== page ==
I find that 14 font size is the best. I have issues reading smaller font on a computer sometimes.

    And I have 20/20 vision and am only 19!

    14 is a fine font.
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    • Profile picture of the author sylviad
      Any sans serif font is best for online reading, and even offline. That's the one without any fancy curls, like Times Roman is a serif font.

      I prefer the look of 10 point Arial, but recently I've learned that my web pages can look very small in other browsers, making 10 point look more like 8 pt. So I'm moving more towards 12 point now.

      If you're creating ebooks, remember that Adobe Reader allows you to resize the image, so the font size is irrelevant. You can resize the image to 200% and more, which would be more than adequate for people with visual difficulties.

      If it's a pdf file, it is irrelevant whether the person has the font on their machines because the font is embedded right into the pdf file. However, you mention difficulties in Word - so if you are providing people with a Word version of yoru ebook or report, you are better off using a font that is more common and universal - that comes with people's standard computer programs, like Word.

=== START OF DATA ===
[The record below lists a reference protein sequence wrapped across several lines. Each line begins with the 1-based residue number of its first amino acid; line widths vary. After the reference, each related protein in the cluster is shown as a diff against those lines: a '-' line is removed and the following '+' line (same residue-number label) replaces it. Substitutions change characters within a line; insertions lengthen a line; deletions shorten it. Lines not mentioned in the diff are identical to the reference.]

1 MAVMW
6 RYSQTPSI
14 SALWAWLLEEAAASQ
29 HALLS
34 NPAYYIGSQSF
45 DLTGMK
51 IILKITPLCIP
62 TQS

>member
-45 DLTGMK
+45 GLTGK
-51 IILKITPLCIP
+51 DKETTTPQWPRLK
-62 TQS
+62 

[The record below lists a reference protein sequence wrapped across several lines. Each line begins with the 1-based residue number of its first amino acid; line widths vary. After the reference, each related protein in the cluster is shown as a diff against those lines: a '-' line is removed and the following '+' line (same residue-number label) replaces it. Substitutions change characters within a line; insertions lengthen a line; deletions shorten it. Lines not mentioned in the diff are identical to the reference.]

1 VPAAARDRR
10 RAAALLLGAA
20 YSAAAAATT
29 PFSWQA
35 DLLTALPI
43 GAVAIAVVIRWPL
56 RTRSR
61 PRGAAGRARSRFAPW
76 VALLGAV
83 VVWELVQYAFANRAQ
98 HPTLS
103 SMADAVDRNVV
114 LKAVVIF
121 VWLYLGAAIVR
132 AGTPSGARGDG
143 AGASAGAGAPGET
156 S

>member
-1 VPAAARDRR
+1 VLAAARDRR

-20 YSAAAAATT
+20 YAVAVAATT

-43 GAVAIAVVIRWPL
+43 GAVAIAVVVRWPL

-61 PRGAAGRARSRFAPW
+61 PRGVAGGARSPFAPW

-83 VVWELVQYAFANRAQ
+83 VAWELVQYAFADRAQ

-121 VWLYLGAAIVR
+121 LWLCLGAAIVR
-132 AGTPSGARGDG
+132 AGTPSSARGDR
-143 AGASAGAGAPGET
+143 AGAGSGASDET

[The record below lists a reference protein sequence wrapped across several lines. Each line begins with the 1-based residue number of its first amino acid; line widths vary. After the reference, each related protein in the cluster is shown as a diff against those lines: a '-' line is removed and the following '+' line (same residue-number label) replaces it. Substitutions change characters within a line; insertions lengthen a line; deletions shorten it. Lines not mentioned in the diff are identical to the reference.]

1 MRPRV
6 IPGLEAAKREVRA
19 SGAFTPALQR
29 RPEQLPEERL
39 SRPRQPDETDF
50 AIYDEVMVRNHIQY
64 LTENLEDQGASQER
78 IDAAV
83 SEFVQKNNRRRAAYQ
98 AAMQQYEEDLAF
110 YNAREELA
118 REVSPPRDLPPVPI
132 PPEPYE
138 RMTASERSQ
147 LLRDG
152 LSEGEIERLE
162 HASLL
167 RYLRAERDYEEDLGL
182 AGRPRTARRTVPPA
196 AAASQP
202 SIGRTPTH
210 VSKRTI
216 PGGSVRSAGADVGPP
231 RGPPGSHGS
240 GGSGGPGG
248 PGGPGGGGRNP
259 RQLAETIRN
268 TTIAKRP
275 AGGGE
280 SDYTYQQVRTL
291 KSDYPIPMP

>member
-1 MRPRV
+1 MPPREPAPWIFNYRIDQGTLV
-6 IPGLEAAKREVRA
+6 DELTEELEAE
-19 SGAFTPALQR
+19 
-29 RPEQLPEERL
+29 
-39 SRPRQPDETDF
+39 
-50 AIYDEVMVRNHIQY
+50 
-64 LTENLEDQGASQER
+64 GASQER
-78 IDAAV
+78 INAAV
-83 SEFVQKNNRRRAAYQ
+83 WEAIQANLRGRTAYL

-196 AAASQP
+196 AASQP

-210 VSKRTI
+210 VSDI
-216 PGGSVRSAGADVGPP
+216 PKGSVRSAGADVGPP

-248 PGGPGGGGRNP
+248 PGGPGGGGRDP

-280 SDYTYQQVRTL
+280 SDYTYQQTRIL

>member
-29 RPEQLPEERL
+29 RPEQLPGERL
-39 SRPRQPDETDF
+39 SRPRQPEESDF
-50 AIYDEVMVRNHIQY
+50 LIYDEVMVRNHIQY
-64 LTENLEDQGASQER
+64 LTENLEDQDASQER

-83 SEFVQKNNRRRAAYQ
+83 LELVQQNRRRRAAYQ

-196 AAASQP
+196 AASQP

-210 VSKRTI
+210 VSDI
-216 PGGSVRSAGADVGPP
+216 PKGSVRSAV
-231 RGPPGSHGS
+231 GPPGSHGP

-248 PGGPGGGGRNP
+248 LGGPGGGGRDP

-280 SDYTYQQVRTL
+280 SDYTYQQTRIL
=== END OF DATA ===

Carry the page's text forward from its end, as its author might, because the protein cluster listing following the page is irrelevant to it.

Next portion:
I like the look of Verdana as long as the point size is small for paragraphs. It works fine for large headings, though. The same goes for Tahoma.

      That is one of the beauties of PDF books - you can use any fancy font to jazz it up a bit - such as in headings or Drop Caps, without concern for what the person has on their computer. I wouldn't use them for the actual text unless it was to emphasize a small quote or sub-heading or for your signature.